Materials technology is vital to industrial competitiveness, energy security, sustainability and innovation across all sectors, including healthcare and the environment.
Underpinning future requirements is the need to develop novel materials with tailored properties, to make radical advances in materials processing, to optimise manufacturing and engineering through knowledge-based design, and to establish innovative tools for predicting and characterising performance.
The underlying challenge is to characterise processes at an increasingly localised scale to enable prediction and manipulation of macroscopic behaviour and the production of materials and systems with managed properties.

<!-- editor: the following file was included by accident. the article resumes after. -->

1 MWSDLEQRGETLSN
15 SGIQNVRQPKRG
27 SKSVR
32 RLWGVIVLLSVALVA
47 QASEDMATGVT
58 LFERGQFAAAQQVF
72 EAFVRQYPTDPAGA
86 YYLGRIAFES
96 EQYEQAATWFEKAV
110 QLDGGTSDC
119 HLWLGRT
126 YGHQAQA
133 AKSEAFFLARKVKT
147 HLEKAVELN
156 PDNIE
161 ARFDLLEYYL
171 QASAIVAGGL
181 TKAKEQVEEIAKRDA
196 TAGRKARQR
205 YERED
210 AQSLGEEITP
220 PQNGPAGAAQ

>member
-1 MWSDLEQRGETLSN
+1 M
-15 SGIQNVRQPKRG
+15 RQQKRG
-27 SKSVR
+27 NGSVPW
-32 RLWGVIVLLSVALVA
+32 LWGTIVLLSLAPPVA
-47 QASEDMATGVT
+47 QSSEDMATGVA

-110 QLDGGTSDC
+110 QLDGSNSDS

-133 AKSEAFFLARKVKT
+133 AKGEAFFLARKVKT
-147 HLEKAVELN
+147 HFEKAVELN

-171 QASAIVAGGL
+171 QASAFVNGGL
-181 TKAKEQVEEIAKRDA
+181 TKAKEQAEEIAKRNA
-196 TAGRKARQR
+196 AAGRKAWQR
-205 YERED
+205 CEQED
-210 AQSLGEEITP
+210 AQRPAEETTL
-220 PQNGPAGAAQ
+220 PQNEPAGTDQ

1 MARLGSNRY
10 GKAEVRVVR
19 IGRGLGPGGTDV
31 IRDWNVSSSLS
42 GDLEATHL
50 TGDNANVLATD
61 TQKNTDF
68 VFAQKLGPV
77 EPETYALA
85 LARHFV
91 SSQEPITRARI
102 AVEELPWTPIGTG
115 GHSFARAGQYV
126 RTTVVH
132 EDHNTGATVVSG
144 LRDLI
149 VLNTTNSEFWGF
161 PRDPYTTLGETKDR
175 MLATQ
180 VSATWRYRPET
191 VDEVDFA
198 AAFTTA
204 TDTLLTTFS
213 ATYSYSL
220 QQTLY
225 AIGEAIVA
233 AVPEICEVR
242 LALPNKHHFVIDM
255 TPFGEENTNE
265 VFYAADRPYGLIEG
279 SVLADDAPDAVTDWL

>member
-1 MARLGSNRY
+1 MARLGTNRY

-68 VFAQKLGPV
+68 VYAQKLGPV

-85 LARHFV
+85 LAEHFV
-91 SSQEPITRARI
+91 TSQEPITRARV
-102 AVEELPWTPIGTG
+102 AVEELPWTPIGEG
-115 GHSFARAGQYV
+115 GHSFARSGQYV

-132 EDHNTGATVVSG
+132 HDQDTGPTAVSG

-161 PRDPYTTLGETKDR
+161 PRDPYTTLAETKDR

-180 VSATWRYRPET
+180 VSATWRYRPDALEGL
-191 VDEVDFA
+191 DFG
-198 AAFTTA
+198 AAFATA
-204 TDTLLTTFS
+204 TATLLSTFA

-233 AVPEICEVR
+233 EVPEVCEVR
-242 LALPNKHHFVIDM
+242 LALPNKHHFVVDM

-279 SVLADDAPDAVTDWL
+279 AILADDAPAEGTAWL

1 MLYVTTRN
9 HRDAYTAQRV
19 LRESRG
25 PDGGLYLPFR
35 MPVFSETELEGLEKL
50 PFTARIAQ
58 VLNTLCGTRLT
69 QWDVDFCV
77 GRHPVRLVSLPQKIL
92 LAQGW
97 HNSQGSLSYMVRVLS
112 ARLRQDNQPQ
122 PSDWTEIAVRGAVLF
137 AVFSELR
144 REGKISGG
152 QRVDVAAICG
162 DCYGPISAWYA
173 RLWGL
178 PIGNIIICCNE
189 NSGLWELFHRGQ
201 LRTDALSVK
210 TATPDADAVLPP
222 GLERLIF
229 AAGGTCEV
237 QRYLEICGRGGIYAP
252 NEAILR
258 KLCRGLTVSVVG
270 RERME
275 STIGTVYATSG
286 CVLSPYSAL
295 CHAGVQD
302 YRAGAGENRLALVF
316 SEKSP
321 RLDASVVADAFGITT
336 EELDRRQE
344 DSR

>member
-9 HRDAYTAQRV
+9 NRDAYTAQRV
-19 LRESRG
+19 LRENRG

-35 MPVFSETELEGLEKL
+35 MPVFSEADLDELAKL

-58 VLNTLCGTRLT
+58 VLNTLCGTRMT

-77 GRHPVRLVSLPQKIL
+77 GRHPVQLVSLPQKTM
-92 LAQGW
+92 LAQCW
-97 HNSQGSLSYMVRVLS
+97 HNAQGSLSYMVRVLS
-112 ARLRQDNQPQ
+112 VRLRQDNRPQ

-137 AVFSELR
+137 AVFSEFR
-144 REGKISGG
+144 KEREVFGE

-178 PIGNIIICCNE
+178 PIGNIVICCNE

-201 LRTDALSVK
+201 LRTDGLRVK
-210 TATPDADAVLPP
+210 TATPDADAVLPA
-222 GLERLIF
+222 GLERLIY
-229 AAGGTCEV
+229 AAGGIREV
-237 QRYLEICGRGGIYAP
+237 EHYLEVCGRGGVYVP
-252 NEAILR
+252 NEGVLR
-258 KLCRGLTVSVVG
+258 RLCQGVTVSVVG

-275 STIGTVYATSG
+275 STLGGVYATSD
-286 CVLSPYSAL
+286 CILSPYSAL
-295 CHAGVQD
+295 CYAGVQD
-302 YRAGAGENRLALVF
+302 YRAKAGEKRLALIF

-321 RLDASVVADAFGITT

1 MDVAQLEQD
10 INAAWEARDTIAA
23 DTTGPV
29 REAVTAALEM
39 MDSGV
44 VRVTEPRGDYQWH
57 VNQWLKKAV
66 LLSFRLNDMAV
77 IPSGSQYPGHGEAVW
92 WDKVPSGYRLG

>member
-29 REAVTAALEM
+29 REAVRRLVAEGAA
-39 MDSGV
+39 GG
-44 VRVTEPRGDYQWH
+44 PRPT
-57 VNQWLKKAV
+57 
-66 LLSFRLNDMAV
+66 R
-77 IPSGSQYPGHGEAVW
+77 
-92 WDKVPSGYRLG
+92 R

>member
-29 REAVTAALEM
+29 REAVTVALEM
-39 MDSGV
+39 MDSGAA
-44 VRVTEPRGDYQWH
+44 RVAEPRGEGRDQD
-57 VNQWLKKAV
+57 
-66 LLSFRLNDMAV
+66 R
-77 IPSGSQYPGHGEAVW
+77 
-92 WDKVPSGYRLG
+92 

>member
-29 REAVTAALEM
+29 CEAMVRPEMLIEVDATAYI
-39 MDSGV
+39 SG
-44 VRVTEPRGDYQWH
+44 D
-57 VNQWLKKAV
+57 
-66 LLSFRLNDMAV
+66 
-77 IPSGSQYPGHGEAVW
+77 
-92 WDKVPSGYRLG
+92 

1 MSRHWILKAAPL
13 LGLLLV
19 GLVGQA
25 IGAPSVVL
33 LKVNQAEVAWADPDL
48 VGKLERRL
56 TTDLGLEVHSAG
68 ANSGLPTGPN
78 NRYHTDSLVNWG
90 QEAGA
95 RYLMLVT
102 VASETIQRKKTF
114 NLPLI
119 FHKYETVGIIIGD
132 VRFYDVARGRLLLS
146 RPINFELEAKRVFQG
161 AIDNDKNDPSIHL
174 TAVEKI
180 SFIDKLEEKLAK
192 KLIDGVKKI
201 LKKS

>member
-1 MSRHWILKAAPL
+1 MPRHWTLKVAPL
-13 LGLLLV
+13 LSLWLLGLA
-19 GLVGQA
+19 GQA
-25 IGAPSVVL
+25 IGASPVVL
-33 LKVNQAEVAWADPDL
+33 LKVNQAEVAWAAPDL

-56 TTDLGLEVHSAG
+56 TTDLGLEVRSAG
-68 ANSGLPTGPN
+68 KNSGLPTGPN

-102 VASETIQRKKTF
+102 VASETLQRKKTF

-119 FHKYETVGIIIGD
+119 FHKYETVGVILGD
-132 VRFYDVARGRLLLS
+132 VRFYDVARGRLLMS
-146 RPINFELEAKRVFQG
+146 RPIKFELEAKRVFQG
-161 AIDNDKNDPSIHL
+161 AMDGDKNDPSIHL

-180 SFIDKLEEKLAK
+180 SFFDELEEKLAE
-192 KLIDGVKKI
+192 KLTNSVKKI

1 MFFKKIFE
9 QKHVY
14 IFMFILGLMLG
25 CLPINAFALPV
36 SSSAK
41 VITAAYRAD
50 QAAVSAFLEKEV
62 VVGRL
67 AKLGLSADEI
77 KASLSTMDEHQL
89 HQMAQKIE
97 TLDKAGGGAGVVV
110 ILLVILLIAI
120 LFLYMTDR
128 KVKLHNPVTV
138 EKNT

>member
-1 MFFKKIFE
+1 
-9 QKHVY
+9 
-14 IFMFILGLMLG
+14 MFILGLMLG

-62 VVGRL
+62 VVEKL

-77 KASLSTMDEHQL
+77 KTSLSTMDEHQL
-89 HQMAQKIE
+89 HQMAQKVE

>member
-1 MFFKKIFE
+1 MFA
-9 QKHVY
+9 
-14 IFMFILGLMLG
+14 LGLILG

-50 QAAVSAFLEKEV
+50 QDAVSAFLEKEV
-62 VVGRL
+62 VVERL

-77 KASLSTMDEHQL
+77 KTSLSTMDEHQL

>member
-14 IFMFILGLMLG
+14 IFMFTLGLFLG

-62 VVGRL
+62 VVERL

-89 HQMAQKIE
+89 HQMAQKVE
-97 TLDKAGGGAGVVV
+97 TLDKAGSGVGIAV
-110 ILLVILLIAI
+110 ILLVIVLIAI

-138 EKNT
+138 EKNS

Advanced measurement techniques are being established at NPL (including 3D-t imaging, in-situ and on-line characterisation, and novel nano-probes), coupled with modelling to support developments in:
- Multi-functional materials, nanomaterials, fuel cells, electronic interconnects, organic electronics, organic photovoltaics and catalysis
- Composites materials for aerospace and wind turbines
- Coatings and surface engineered materials
- Lifetime prediction of materials for power engineering and oil and gas extraction in increasingly harsh environments.
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